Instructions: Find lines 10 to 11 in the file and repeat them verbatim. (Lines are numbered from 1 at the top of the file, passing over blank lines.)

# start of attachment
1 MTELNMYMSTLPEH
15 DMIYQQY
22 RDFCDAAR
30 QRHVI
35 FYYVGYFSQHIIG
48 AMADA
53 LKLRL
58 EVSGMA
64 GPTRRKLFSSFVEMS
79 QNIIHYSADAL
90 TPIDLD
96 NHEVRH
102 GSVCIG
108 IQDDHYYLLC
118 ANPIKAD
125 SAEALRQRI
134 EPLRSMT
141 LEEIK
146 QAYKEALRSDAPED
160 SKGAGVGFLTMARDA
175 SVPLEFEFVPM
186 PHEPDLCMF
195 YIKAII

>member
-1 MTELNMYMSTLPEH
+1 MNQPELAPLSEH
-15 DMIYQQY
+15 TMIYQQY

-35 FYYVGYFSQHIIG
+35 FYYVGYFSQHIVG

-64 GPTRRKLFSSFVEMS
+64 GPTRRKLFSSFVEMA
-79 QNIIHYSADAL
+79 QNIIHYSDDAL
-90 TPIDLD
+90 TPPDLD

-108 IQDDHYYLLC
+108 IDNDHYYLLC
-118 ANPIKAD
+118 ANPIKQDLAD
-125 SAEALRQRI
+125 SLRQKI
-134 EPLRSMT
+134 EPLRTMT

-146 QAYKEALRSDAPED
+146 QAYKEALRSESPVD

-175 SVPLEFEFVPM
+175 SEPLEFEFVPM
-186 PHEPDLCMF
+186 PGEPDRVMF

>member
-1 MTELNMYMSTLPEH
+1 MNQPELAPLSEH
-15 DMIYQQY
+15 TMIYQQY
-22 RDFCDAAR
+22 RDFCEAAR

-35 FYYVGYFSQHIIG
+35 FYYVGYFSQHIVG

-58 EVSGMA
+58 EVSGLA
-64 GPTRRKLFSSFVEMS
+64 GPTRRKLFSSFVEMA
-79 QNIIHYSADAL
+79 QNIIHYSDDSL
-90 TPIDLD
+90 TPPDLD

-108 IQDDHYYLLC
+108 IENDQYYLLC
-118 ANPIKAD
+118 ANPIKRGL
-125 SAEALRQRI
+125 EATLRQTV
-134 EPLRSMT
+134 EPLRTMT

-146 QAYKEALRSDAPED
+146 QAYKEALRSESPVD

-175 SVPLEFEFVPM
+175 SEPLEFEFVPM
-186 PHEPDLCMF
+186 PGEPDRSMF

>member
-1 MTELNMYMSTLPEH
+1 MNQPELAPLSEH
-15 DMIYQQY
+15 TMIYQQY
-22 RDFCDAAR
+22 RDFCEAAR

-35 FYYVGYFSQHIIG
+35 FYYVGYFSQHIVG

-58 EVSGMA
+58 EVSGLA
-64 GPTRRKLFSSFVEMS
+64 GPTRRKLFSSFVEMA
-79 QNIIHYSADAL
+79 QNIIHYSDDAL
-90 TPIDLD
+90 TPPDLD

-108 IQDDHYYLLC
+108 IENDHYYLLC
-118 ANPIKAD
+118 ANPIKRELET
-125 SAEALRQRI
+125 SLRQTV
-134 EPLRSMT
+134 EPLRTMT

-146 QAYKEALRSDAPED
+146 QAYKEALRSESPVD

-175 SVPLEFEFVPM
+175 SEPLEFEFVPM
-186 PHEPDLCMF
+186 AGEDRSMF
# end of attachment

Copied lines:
79 QNIIHYSADAL
90 TPIDLD